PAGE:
What is cellulitis?

Cellulitis is bacterial infection of the skin and the tissues beneath the skin. It can occur on any part of the body.

Is cellulitis contagious?

Cellulitis is not contagious.

Who gets cellulitis?

Anyone can get cellulitis, including children. Generally, a wound such as a cut, ulcer, animal bite, or surgical site puts a person at risk for cellulitis. Some people, however, particularly those with a weakened immune system, can get cellulitis without a cut or sore.

What causes cellulitis?

Cellulitis can be caused by many different bacteria. The most common organisms are group A streptococci and S. aureus. Cellulitis that develops in the setting of a chronic ulcer is often caused by a mix of bacterial species.

What are the symptoms of cellulitis?

An adult or child with cellulitis often notices prominent symptoms in the affected area. These symptoms include:

  • Pain
  • Tenderness
  • Redness
  • Swelling
  • Warmth
  • Fluid-filled blisters
  • Discharge

Cellulitis can also cause fevers and chills, which may be present before the local symptoms arise.

If you notice any of these symptoms, you should see your doctor immediately.

What can I do for my child if he or she has cellulitis?

If your child has symptoms of cellulitis, take him or her to the doctor for a complete diagnosis and to prevent any complications. Other things you can do include the following:

  • Give your child all medicine as directed by the doctor.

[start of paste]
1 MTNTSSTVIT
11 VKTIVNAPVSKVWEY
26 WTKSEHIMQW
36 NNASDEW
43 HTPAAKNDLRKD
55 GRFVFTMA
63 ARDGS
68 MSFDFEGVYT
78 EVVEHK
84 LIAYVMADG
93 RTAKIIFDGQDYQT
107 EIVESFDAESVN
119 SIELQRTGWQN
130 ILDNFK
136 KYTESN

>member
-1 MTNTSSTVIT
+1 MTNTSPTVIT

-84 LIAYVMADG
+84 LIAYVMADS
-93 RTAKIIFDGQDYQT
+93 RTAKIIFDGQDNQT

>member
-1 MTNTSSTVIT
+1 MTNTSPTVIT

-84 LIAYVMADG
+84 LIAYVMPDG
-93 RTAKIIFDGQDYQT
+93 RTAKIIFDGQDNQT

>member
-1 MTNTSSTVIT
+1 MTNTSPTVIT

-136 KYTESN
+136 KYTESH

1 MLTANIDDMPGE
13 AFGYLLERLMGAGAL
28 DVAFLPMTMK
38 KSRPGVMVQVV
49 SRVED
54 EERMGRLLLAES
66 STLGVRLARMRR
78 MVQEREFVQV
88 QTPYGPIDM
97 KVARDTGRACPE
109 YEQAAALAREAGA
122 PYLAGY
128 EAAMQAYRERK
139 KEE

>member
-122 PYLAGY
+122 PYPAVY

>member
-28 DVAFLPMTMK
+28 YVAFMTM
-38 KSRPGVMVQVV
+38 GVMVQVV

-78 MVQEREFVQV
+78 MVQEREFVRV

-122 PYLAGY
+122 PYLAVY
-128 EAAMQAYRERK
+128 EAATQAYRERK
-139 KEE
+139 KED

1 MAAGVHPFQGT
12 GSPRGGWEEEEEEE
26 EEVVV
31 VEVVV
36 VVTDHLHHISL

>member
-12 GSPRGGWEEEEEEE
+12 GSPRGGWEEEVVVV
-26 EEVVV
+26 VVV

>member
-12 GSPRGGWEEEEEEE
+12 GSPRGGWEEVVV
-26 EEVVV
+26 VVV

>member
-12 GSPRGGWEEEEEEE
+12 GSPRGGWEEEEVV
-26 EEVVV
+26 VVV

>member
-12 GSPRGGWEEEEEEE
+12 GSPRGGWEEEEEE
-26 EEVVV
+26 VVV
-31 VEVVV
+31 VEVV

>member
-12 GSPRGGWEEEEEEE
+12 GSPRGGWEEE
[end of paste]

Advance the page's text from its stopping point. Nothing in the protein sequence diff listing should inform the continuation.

• Try to keep your child from touching the infected area.
  • Wash your hands before and after caring for the infected area.
  • Do not squeeze or puncture the area.
  • Use a warm compress on the affected area.
  • Keep the affected limb rested.
  • Call your doctor if you notice increased swelling, redness, or pain.

Do children need to be hospitalized for cellulitis?

Although cellulitis is easily diagnosed and usually treated with antibiotics, some children may need to be hospitalized. Your child's doctor may do blood work to test for blood poisoning. If your child is admitted to the hospital, his or her treatment may include:

  • Intravenous (IV) fluids and antibiotics
  • Warm compresses on the affected area
  • Resting or raising the affected area

How can I prevent my child from getting cellulitis?

  • Clean the wounds or sores with soap and water.
  • Use an antibiotic ointment and bandage to cover wounds.
  • Do not allow your child to rub or scratch the affected area.
  • Make sure your child wears protective clothing when outdoors or playing sports.
  • Get medical attention right away for any deep cuts or puncture wounds.

Last reviewed by a Cleveland Clinic medical professional on 02/24/2019.

References

  • American Academy of Dermatology. Cellulitis. Accessed 3/19/2019.
  • Bolognia J, Cerroni L, Schaffer, JV, eds. “Bacterial Diseases.” Dermatology. Philadelphia: Elsevier Saunders; 2018. 1259-1295.

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